Zero waste at Johannesburg Summit
Although there has been much negative media coverage of lavish lobster dinners and five-star hotels, the Johannesburg Summit is making strides towards being a ‘zero waste’ event. It is hoped that the scheme will become more widely adopted after the delegates have returned home.
Charities Earthlife Africa and GAIA (the Global Alliance for Incinerator Alternatives) are aiming to reduce total potential waste by 80 to 90%, reduce water and energy consumption by 20% and ensure that no waste goes to incinerators.
“It’s going very well indeed,” Muna Lakhani, co-ordinator of the Zero Waste Earth Summit team for Earthlife Africa, told edie in a telephone conversation from the Summit on 29 August. “We’re very close to 80% diversion as we speak.”
Ten years ago, the Rio Earth Summit itself was a good example of why the world is facing environmental problems, says Earthlife Africa. Seven tonnes of waste were produced every day and little effort was made to recycle or reduce the amount of produced. Resources produced daily by the Summit included 70,000 pages of press releases, 150,000 sheets of memos and 300,000 pages of schedules.
Heads of state arrived in limousines, and according to one official, before the summit had started they had used up enough energy to light Tokyo for an hour, says Earthlife.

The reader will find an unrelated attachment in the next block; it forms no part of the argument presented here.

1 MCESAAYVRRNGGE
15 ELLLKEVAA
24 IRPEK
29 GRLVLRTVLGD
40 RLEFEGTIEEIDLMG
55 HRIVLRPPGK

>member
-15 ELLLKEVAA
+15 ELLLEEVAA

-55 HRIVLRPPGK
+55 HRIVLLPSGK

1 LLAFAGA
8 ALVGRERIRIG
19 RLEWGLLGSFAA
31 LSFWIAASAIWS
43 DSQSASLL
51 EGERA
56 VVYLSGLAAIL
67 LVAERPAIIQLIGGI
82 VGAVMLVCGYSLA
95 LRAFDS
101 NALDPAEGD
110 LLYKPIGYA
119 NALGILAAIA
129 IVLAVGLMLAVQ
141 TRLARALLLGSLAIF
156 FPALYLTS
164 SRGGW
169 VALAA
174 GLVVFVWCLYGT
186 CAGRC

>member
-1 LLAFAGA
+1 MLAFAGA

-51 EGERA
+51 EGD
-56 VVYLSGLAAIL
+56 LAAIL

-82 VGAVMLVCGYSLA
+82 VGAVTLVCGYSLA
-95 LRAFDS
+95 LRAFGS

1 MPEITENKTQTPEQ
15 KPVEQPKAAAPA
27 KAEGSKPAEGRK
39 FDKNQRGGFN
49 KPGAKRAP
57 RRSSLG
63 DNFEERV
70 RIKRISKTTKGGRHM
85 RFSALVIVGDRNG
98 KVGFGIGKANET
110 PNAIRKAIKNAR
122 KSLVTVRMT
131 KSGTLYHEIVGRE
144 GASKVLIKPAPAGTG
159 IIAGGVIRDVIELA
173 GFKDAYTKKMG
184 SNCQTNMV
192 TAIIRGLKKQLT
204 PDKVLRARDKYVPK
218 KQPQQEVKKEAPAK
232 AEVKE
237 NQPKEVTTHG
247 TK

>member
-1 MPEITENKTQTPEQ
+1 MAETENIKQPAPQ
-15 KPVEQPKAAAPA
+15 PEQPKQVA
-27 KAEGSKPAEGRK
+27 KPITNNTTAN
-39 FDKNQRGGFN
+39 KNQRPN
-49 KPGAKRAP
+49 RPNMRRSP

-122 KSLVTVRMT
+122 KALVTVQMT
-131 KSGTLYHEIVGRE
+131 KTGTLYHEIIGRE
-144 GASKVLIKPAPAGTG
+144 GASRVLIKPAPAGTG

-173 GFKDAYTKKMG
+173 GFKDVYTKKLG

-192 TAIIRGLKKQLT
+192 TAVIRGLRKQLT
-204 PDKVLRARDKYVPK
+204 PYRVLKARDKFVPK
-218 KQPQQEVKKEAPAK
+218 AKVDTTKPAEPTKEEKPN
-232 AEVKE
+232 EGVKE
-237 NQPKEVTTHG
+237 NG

The Zero Waste philosophy views products as being part of a cycle of use, re-use and recycling, rather than the traditional linear view in which a resource is converted into a product which ultimately turns into waste. At the Johannesburg event this has included persuading organisers and sponsors not to use plastic products that can only be recycled and remanufactured a limited number of times.
At least 90 jobs have been created in order to support the goal of zero waste at Johannesburg in addition to employment created in local recycling businesses, says Earthlife. Bins have been provided for different waste streams, and placed around the meeting areas. When full, the bins are transported by specially designed bicycles and taken to sorting areas.
Recyclables are sent to local recycling companies, and leftover food items are distributed to the poor. Kitchen waste goes to a local pig farmer.
The system required some fine-tuning in the first couple of days, Muna Lakhani told edie. One problem has been that the delegate pack did not reach many of the delegates until a number of days into the Summit, which meant that they did not at first understand their role in the system.
The scheme is currently sixth out of the top ten greening processes at the Summit, but the intention is to climb higher.
“We are educating participants to actively take control of the waste they produce, and we hope to inspire zero waste policies in South Africa and around the world,” said Lakhani.
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